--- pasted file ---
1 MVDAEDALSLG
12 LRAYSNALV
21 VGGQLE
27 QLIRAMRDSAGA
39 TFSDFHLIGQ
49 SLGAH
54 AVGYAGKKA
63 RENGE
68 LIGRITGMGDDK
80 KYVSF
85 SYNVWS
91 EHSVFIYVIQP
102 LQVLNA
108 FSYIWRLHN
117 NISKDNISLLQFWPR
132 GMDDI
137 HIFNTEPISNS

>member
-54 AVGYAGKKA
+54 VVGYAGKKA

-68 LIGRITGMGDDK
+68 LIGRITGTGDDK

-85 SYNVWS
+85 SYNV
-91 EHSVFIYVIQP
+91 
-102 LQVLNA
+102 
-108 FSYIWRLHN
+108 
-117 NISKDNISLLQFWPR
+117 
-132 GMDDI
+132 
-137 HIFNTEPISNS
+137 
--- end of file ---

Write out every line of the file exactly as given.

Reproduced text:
1 MVDAEDALSLG
12 LRAYSNALV
21 VGGQLE
27 QLIRAMRDSAGA
39 TFSDFHLIGQ
49 SLGAH
54 AVGYAGKKA
63 RENGE
68 LIGRITGMGDDK
80 KYVSF
85 SYNVWS
91 EHSVFIYVIQP
102 LQVLNA
108 FSYIWRLHN
117 NISKDNISLLQFWPR
132 GMDDI
137 HIFNTEPISNS

>member
-54 AVGYAGKKA
+54 VVGYAGKKA

-68 LIGRITGMGDDK
+68 LIGRITGTGDDK

-85 SYNVWS
+85 SYNV
-91 EHSVFIYVIQP
+91 
-102 LQVLNA
+102 
-108 FSYIWRLHN
+108 
-117 NISKDNISLLQFWPR
+117 
-132 GMDDI
+132 
-137 HIFNTEPISNS
+137 